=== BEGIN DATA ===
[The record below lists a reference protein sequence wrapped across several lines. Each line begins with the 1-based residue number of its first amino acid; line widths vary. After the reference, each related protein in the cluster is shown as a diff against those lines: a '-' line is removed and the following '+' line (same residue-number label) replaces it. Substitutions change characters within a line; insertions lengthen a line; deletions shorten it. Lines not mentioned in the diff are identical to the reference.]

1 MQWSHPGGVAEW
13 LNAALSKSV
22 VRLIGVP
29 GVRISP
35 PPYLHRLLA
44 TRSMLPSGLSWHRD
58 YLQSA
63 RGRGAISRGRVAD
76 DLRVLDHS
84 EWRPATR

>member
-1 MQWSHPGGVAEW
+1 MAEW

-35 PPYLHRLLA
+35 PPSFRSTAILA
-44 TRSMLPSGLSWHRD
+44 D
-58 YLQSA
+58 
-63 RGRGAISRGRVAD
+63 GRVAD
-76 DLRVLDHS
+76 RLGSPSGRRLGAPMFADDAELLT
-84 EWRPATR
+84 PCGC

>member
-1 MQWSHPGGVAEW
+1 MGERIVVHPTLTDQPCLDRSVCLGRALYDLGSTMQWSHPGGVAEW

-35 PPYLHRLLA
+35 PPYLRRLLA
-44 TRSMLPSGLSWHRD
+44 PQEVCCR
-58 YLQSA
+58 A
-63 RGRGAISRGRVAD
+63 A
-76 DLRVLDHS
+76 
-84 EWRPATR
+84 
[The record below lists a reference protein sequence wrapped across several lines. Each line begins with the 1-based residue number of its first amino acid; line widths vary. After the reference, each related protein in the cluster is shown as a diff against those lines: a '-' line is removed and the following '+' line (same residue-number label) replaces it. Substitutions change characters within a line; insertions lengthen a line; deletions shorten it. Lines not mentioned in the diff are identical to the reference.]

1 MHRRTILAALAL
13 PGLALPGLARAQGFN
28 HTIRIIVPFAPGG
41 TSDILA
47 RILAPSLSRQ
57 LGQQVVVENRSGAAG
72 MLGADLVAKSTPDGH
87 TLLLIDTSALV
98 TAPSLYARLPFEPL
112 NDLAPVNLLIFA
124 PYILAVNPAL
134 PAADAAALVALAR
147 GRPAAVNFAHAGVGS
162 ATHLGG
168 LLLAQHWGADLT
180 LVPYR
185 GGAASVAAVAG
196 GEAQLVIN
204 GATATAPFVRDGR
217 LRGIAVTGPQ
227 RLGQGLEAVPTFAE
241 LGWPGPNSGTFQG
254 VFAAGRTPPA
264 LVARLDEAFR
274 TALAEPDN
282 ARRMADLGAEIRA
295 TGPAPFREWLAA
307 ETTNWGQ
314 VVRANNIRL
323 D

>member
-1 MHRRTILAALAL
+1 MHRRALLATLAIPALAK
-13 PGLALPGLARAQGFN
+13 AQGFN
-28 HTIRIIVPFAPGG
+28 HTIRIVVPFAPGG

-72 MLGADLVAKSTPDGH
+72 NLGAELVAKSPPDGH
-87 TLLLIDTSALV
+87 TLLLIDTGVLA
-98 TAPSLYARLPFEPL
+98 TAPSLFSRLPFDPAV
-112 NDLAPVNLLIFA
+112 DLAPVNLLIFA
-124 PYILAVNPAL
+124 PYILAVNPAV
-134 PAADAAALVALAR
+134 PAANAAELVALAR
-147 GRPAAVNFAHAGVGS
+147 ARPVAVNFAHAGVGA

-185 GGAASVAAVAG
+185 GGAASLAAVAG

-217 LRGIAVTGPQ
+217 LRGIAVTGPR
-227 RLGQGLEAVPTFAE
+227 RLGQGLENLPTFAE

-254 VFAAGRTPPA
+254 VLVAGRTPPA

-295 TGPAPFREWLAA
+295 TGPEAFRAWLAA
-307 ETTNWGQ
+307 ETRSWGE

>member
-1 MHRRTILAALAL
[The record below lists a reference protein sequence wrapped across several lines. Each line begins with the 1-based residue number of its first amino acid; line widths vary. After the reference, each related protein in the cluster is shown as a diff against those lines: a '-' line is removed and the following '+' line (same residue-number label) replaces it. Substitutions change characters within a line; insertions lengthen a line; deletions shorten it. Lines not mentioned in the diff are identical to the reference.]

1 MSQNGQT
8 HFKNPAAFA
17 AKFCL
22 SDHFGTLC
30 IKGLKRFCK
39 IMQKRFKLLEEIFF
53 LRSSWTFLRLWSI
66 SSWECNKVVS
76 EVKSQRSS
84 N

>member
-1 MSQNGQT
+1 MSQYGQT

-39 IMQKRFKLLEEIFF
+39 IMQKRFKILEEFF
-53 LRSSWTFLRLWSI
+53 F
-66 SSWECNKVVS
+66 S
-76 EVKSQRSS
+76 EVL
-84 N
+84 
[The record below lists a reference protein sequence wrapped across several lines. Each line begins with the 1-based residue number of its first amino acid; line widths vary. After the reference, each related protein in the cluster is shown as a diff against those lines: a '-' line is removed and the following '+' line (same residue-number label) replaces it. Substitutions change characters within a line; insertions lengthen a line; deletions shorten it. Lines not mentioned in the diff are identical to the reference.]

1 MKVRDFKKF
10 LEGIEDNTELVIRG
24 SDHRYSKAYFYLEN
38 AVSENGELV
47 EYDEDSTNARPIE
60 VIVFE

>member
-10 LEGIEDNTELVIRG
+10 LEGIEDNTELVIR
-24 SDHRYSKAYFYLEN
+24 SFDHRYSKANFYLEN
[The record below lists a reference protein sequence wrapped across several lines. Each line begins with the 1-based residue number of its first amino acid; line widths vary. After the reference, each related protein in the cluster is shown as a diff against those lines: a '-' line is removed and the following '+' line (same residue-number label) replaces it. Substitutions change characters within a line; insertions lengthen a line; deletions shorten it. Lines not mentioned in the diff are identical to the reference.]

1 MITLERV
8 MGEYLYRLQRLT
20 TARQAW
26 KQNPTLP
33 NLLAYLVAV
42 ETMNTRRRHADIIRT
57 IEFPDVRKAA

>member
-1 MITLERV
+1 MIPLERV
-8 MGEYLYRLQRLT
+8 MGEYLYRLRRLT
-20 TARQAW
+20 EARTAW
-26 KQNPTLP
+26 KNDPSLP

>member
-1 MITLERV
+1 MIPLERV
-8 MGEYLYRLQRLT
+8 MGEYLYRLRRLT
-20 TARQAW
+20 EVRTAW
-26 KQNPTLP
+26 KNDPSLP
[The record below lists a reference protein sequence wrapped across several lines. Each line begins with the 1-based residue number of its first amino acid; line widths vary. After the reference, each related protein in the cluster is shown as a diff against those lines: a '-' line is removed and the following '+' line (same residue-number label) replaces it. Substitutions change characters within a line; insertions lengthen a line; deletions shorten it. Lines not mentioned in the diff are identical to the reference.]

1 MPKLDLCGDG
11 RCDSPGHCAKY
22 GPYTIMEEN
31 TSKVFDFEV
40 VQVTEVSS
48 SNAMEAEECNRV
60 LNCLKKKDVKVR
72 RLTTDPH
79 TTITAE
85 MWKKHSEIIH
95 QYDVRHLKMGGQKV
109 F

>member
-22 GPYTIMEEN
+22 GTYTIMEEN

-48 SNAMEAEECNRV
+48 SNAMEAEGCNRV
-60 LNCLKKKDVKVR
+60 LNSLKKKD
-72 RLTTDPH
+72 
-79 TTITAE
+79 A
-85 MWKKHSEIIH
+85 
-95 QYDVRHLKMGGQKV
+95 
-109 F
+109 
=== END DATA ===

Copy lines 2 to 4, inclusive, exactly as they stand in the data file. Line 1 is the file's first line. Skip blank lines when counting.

1 MQWSHPGGVAEW
13 LNAALSKSV
22 VRLIGVP